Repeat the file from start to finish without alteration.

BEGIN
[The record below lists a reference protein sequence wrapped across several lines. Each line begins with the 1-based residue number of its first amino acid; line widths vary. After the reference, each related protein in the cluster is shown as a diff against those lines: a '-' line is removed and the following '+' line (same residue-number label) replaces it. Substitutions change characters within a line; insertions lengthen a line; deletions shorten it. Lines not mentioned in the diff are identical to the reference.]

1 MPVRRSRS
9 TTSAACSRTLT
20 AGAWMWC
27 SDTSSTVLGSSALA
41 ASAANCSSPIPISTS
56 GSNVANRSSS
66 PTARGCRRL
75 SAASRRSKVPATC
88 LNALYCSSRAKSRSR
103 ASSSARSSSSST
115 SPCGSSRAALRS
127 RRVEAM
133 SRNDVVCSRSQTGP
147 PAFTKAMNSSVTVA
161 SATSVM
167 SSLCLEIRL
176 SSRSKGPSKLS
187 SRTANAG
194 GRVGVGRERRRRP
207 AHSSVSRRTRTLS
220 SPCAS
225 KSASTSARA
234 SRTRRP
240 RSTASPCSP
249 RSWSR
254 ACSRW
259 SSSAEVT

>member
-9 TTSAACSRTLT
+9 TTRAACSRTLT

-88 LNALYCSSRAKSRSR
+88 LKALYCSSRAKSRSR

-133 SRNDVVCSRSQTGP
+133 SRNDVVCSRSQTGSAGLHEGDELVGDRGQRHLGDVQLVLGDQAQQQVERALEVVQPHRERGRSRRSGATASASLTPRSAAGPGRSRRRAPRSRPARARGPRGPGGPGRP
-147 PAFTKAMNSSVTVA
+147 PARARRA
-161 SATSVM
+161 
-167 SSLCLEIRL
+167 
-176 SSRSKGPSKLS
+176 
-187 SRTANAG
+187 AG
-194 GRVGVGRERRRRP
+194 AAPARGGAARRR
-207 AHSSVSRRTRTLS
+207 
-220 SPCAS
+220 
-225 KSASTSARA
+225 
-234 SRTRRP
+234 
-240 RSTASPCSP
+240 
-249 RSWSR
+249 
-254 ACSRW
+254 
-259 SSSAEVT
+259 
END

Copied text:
[The record below lists a reference protein sequence wrapped across several lines. Each line begins with the 1-based residue number of its first amino acid; line widths vary. After the reference, each related protein in the cluster is shown as a diff against those lines: a '-' line is removed and the following '+' line (same residue-number label) replaces it. Substitutions change characters within a line; insertions lengthen a line; deletions shorten it. Lines not mentioned in the diff are identical to the reference.]

1 MPVRRSRS
9 TTSAACSRTLT
20 AGAWMWC
27 SDTSSTVLGSSALA
41 ASAANCSSPIPISTS
56 GSNVANRSSS
66 PTARGCRRL
75 SAASRRSKVPATC
88 LNALYCSSRAKSRSR
103 ASSSARSSSSST
115 SPCGSSRAALRS
127 RRVEAM
133 SRNDVVCSRSQTGP
147 PAFTKAMNSSVTVA
161 SATSVM
167 SSLCLEIRL
176 SSRSKGPSKLS
187 SRTANAG
194 GRVGVGRERRRRP
207 AHSSVSRRTRTLS
220 SPCAS
225 KSASTSARA
234 SRTRRP
240 RSTASPCSP
249 RSWSR
254 ACSRW
259 SSSAEVT

>member
-9 TTSAACSRTLT
+9 TTRAACSRTLT

-88 LNALYCSSRAKSRSR
+88 LKALYCSSRAKSRSR

-133 SRNDVVCSRSQTGP
+133 SRNDVVCSRSQTGSAGLHEGDELVGDRGQRHLGDVQLVLGDQAQQQVERALEVVQPHRERGRSRRSGATASASLTPRSAAGPGRSRRRAPRSRPARARGPRGPGGPGRP
-147 PAFTKAMNSSVTVA
+147 PARARRA
-161 SATSVM
+161 
-167 SSLCLEIRL
+167 
-176 SSRSKGPSKLS
+176 
-187 SRTANAG
+187 AG
-194 GRVGVGRERRRRP
+194 AAPARGGAARRR
-207 AHSSVSRRTRTLS
+207 
-220 SPCAS
+220 
-225 KSASTSARA
+225 
-234 SRTRRP
+234 
-240 RSTASPCSP
+240 
-249 RSWSR
+249 
-254 ACSRW
+254 
-259 SSSAEVT
+259 